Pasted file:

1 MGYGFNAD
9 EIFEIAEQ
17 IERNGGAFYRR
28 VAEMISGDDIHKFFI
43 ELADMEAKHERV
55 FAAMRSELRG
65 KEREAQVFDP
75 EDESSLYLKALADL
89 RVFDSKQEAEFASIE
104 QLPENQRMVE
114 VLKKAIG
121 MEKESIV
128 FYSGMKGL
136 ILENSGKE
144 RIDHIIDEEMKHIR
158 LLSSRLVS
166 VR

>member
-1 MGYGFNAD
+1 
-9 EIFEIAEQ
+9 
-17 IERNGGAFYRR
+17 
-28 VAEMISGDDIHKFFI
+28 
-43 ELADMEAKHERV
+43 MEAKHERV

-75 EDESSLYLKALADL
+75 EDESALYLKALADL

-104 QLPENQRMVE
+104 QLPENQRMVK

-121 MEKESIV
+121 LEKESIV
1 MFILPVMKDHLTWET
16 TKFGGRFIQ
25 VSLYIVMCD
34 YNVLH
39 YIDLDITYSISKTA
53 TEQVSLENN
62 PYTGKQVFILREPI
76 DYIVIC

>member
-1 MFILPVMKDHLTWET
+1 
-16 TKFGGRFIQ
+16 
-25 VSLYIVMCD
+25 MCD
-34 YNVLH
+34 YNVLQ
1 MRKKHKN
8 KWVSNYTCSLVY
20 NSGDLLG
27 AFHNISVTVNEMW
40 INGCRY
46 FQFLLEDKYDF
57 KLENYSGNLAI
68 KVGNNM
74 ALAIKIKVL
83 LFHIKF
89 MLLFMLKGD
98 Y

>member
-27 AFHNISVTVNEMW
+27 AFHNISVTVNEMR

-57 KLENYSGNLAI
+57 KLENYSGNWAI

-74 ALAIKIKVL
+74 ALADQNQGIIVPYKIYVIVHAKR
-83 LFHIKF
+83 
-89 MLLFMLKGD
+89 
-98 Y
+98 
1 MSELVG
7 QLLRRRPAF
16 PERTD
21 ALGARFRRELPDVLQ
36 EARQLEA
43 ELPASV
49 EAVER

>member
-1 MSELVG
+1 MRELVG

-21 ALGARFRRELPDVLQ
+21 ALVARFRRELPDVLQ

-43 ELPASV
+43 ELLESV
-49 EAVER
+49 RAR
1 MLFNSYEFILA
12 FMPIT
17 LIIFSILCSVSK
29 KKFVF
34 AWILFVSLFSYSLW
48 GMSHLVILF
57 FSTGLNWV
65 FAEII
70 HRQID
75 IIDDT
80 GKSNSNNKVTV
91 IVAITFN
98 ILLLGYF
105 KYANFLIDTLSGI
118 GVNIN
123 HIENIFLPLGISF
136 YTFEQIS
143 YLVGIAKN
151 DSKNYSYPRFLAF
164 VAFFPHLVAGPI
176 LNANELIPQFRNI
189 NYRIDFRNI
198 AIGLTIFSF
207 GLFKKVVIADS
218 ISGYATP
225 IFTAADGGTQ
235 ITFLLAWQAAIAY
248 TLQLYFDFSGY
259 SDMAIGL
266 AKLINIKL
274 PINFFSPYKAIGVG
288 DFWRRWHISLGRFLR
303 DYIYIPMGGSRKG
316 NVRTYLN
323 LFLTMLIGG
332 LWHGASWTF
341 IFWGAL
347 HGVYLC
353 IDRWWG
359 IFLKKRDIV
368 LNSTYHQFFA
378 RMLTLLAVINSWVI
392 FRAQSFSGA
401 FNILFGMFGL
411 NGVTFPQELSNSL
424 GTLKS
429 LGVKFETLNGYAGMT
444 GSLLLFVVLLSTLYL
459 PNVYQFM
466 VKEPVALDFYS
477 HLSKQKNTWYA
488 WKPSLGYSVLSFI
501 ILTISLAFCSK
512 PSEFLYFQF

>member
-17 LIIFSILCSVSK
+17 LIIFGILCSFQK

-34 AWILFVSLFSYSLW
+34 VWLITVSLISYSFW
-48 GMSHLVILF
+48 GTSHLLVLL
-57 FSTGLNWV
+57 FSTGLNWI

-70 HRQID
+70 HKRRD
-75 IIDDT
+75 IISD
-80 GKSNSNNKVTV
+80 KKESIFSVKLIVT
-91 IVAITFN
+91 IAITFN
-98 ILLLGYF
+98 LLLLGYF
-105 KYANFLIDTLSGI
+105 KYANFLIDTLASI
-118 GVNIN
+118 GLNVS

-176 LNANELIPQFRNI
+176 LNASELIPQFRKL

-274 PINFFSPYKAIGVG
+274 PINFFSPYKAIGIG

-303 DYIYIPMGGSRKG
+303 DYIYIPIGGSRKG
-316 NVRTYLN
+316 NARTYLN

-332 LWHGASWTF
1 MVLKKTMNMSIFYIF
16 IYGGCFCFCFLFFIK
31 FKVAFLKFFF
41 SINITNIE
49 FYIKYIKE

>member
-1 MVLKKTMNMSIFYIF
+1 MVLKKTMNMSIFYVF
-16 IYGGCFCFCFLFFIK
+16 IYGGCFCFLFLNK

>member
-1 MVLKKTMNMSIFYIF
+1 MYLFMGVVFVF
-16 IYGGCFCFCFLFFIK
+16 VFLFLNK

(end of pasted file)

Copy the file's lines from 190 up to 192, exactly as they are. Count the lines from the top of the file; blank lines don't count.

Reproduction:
-1 MVLKKTMNMSIFYIF
+1 MYLFMGVVFVF
-16 IYGGCFCFCFLFFIK